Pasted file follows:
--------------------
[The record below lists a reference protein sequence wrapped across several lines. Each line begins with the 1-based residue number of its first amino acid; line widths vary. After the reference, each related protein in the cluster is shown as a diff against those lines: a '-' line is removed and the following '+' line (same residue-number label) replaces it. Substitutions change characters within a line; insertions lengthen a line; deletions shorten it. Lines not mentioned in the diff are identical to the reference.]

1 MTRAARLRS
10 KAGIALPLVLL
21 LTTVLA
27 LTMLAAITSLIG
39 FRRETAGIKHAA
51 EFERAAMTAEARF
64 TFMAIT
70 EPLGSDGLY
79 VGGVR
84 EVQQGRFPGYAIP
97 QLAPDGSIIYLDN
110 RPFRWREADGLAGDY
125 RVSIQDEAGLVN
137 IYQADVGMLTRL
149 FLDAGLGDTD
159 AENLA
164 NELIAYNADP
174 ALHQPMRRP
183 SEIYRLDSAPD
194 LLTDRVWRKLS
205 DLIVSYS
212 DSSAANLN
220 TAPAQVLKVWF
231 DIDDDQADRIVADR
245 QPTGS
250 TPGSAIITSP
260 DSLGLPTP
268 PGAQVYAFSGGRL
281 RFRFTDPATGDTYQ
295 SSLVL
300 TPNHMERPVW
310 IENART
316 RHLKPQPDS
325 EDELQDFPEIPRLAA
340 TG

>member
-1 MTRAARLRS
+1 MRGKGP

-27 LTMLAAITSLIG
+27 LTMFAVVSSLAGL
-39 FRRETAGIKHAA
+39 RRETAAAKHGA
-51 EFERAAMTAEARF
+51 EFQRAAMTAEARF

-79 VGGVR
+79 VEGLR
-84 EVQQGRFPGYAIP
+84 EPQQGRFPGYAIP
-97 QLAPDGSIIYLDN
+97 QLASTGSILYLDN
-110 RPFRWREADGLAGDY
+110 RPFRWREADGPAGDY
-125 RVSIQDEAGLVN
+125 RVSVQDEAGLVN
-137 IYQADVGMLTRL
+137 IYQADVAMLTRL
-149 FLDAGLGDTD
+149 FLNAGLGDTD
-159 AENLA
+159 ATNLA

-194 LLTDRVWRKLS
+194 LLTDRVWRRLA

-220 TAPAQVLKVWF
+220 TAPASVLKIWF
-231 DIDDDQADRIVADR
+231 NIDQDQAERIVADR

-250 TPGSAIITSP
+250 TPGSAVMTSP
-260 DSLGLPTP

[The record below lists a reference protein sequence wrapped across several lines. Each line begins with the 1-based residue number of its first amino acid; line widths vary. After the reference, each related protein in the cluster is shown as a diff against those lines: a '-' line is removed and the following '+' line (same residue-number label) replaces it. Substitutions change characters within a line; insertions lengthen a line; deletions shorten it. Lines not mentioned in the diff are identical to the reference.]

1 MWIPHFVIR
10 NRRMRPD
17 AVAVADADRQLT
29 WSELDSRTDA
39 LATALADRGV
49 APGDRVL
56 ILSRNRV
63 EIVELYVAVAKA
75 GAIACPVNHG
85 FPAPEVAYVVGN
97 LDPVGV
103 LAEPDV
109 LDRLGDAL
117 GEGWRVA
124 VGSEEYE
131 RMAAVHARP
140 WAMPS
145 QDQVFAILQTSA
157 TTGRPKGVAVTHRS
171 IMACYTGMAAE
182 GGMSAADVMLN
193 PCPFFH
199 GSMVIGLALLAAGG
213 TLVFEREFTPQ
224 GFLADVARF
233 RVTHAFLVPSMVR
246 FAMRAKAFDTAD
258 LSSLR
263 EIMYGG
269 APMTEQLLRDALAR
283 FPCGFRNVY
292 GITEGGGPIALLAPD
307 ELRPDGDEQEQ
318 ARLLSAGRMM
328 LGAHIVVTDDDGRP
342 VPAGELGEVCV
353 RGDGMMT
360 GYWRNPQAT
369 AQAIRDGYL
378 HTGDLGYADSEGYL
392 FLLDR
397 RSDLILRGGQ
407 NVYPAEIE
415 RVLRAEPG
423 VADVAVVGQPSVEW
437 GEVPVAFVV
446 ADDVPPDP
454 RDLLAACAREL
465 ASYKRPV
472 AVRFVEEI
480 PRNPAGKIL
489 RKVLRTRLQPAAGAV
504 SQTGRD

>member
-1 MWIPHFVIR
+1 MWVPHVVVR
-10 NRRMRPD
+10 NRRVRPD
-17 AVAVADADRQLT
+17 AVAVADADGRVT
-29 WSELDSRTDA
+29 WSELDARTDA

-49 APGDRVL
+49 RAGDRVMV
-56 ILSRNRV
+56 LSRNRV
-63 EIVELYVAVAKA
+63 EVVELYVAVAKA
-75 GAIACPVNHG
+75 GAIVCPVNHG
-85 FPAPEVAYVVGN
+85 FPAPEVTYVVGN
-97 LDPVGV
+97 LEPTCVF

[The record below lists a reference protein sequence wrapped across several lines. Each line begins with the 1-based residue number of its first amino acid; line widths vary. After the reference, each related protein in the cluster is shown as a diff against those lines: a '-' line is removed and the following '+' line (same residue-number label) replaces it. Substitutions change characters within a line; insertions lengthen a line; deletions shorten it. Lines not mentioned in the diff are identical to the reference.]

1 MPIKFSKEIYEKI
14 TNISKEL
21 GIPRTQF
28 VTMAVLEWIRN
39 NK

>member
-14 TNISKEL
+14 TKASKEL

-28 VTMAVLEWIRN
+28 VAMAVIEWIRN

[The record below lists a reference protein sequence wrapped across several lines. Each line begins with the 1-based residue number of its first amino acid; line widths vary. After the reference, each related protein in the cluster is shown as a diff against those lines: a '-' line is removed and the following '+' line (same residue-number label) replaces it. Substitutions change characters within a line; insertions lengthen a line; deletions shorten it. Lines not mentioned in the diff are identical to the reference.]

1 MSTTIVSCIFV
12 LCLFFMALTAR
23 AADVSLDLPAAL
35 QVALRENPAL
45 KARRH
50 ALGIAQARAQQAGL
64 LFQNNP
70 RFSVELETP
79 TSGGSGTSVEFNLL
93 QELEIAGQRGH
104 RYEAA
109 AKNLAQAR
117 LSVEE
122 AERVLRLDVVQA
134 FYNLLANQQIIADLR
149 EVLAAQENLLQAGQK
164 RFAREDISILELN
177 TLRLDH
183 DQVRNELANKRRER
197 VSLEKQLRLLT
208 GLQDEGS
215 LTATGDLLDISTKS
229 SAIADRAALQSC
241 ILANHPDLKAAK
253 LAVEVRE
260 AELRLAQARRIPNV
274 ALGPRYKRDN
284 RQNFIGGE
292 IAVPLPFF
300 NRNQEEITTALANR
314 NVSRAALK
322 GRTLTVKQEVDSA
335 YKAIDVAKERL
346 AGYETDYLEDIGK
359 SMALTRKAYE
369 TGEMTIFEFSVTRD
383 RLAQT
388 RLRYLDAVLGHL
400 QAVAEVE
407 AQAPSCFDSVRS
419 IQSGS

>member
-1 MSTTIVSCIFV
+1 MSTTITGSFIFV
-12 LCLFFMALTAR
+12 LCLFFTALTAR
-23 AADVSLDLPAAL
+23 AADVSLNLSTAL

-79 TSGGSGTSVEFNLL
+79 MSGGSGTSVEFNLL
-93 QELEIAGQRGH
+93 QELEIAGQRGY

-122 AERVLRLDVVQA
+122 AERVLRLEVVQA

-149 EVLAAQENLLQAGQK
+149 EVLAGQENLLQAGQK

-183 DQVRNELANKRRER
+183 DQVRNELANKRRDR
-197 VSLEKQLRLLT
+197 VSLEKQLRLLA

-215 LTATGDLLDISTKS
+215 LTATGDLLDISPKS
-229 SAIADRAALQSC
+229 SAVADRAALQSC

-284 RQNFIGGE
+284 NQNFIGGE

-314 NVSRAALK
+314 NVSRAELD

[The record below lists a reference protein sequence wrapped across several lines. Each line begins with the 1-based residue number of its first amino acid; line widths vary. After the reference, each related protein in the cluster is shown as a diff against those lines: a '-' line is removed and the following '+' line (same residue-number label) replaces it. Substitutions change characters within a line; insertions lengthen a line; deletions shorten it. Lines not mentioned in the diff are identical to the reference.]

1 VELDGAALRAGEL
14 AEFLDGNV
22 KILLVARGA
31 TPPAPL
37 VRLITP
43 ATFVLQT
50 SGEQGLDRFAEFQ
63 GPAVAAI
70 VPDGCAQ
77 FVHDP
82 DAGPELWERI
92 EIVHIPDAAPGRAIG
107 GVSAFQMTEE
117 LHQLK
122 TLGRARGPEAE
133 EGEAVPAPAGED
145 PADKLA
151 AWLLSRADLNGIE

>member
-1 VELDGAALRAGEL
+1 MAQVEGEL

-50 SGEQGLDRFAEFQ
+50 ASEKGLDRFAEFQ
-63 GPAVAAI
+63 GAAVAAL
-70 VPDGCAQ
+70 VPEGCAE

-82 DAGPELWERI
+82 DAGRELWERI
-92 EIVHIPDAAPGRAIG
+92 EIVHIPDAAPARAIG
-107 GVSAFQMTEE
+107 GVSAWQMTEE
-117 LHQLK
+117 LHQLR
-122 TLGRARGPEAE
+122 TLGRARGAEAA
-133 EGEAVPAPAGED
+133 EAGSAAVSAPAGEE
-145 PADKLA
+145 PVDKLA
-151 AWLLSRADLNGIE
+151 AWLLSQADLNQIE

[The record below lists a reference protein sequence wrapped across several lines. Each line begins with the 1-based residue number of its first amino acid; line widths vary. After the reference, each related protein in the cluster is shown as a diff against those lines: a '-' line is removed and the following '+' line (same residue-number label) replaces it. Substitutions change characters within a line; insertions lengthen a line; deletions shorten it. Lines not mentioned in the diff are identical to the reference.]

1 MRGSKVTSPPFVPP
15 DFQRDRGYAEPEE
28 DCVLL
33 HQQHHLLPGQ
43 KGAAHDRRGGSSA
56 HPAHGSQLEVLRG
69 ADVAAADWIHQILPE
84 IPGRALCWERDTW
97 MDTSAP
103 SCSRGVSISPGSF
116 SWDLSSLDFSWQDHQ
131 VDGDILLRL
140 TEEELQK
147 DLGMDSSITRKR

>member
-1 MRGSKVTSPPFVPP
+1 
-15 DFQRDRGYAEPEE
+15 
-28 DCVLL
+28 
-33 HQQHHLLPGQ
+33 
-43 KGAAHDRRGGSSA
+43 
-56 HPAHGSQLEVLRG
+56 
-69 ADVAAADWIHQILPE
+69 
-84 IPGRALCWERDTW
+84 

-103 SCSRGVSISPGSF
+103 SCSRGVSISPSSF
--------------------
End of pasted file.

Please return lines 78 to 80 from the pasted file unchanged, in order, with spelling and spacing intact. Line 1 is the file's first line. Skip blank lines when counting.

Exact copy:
56 ILSRNRV
63 EIVELYVAVAKA
75 GAIACPVNHG